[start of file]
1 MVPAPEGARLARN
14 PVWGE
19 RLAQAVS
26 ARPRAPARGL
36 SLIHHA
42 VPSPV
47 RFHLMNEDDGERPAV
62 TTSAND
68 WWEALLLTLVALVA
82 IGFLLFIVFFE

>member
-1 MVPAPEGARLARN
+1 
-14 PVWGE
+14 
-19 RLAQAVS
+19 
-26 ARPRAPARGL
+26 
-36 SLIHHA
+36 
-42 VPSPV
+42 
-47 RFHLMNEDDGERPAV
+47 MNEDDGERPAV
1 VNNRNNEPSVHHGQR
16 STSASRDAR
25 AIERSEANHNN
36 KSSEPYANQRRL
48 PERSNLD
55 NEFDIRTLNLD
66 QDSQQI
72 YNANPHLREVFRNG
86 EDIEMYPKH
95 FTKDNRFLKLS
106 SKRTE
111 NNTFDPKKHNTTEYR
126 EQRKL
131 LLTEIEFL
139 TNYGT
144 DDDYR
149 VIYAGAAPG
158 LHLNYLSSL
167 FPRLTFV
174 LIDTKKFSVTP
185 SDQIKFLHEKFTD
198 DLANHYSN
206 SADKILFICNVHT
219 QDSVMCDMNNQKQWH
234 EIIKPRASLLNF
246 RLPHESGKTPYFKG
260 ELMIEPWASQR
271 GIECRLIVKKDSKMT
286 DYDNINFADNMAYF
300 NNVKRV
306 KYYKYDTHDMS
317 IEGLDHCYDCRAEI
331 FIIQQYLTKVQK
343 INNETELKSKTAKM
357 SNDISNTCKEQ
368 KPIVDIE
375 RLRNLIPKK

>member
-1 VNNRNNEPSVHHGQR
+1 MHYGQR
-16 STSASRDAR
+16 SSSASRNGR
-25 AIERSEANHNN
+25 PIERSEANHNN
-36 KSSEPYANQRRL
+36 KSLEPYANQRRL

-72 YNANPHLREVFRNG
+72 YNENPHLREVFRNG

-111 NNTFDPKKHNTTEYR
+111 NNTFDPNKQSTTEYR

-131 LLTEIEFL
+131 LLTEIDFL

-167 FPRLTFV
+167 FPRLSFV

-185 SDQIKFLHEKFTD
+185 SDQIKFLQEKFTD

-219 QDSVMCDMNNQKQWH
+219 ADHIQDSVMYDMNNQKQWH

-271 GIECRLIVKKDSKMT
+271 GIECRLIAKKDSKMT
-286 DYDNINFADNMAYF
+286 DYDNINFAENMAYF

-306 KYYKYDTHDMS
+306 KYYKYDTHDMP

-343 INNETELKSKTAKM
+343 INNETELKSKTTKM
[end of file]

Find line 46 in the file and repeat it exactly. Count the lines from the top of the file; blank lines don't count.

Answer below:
185 SDQIKFLHEKFTD